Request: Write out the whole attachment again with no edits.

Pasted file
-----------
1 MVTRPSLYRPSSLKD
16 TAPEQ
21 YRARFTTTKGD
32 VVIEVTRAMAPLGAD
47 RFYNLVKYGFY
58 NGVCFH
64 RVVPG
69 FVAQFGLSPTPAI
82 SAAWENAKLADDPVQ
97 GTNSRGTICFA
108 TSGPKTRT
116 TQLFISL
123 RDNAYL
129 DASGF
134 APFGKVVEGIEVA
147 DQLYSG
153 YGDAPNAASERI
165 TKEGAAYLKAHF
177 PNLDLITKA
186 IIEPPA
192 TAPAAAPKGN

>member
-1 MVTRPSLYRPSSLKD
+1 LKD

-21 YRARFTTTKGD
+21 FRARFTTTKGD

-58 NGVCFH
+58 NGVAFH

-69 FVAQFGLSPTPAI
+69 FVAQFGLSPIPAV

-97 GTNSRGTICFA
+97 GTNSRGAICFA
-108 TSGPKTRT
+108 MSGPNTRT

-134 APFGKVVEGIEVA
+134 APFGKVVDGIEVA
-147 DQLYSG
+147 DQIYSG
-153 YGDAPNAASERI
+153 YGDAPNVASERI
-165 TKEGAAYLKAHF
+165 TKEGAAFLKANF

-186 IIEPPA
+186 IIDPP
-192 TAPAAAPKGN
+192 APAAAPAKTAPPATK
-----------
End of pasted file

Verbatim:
1 MVTRPSLYRPSSLKD
16 TAPEQ
21 YRARFTTTKGD
32 VVIEVTRAMAPLGAD
47 RFYNLVKYGFY
58 NGVCFH
64 RVVPG
69 FVAQFGLSPTPAI
82 SAAWENAKLADDPVQ
97 GTNSRGTICFA
108 TSGPKTRT
116 TQLFISL
123 RDNAYL
129 DASGF
134 APFGKVVEGIEVA
147 DQLYSG
153 YGDAPNAASERI
165 TKEGAAYLKAHF
177 PNLDLITKA
186 IIEPPA
192 TAPAAAPKGN

>member
-1 MVTRPSLYRPSSLKD
+1 LKD

-21 YRARFTTTKGD
+21 FRARFTTTKGD

-58 NGVCFH
+58 NGVAFH

-69 FVAQFGLSPTPAI
+69 FVAQFGLSPIPAV

-97 GTNSRGTICFA
+97 GTNSRGAICFA
-108 TSGPKTRT
+108 MSGPNTRT

-134 APFGKVVEGIEVA
+134 APFGKVVDGIEVA
-147 DQLYSG
+147 DQIYSG
-153 YGDAPNAASERI
+153 YGDAPNVASERI
-165 TKEGAAYLKAHF
+165 TKEGAAFLKANF

-186 IIEPPA
+186 IIDPP
-192 TAPAAAPKGN
+192 APAAAPAKTAPPATK